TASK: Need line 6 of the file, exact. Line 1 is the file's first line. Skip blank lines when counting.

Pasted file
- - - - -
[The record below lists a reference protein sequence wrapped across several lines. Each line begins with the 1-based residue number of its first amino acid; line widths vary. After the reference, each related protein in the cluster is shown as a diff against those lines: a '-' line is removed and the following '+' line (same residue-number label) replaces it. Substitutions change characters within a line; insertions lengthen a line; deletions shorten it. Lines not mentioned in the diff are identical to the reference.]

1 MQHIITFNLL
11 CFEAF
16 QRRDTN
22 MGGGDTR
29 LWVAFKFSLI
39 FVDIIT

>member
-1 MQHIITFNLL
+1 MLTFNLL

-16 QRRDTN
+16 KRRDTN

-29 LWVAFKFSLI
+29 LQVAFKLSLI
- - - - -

29 LWVAFKFSLI